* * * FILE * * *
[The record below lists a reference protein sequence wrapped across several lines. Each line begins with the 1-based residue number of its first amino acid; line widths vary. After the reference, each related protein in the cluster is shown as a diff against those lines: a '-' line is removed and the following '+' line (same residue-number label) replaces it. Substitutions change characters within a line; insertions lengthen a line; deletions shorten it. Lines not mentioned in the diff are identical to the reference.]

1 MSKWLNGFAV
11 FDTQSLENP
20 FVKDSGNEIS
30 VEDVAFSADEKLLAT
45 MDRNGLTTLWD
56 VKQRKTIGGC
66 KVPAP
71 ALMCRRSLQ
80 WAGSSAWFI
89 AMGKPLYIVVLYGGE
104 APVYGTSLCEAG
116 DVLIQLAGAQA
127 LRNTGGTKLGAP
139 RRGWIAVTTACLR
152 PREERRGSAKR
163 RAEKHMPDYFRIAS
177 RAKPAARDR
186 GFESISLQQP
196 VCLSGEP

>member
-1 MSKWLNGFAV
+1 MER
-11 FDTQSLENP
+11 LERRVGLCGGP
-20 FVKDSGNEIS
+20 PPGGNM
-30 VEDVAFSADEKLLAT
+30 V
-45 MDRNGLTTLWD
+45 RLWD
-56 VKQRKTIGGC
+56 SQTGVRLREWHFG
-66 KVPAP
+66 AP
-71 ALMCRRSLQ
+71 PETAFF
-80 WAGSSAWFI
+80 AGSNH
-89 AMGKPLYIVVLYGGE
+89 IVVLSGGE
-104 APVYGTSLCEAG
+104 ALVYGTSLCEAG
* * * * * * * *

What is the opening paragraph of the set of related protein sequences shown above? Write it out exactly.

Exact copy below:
[The record below lists a reference protein sequence wrapped across several lines. Each line begins with the 1-based residue number of its first amino acid; line widths vary. After the reference, each related protein in the cluster is shown as a diff against those lines: a '-' line is removed and the following '+' line (same residue-number label) replaces it. Substitutions change characters within a line; insertions lengthen a line; deletions shorten it. Lines not mentioned in the diff are identical to the reference.]